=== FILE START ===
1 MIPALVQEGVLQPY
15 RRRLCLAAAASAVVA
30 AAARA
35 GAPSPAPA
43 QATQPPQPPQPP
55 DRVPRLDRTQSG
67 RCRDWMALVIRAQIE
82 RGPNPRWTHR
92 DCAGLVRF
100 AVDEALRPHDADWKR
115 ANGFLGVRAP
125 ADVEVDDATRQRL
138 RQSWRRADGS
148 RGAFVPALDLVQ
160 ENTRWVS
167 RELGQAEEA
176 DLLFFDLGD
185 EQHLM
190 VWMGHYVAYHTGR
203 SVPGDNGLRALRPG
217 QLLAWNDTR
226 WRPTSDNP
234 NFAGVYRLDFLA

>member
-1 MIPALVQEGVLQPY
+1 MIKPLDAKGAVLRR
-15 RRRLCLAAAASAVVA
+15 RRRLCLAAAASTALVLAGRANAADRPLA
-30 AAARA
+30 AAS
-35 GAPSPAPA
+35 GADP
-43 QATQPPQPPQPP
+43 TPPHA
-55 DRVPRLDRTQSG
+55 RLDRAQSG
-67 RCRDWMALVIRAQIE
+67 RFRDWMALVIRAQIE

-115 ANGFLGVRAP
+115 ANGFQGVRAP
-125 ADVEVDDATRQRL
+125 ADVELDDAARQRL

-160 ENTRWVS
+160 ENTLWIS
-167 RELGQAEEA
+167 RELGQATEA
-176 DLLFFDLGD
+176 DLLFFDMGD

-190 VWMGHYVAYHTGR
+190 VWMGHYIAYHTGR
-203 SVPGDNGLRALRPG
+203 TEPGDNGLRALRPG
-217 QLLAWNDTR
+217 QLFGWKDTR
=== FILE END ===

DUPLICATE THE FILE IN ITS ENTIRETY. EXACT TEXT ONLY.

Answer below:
1 MIPALVQEGVLQPY
15 RRRLCLAAAASAVVA
30 AAARA
35 GAPSPAPA
43 QATQPPQPPQPP
55 DRVPRLDRTQSG
67 RCRDWMALVIRAQIE
82 RGPNPRWTHR
92 DCAGLVRF
100 AVDEALRPHDADWKR
115 ANGFLGVRAP
125 ADVEVDDATRQRL
138 RQSWRRADGS
148 RGAFVPALDLVQ
160 ENTRWVS
167 RELGQAEEA
176 DLLFFDLGD
185 EQHLM
190 VWMGHYVAYHTGR
203 SVPGDNGLRALRPG
217 QLLAWNDTR
226 WRPTSDNP
234 NFAGVYRLDFLA

>member
-1 MIPALVQEGVLQPY
+1 MIKPLDAKGAVLRR
-15 RRRLCLAAAASAVVA
+15 RRRLCLAAAASTALVLAGRANAADRPLA
-30 AAARA
+30 AAS
-35 GAPSPAPA
+35 GADP
-43 QATQPPQPPQPP
+43 TPPHA
-55 DRVPRLDRTQSG
+55 RLDRAQSG
-67 RCRDWMALVIRAQIE
+67 RFRDWMALVIRAQIE

-115 ANGFLGVRAP
+115 ANGFQGVRAP
-125 ADVEVDDATRQRL
+125 ADVELDDAARQRL

-160 ENTRWVS
+160 ENTLWIS
-167 RELGQAEEA
+167 RELGQATEA
-176 DLLFFDLGD
+176 DLLFFDMGD

-190 VWMGHYVAYHTGR
+190 VWMGHYIAYHTGR
-203 SVPGDNGLRALRPG
+203 TEPGDNGLRALRPG
-217 QLLAWNDTR
+217 QLFGWKDTR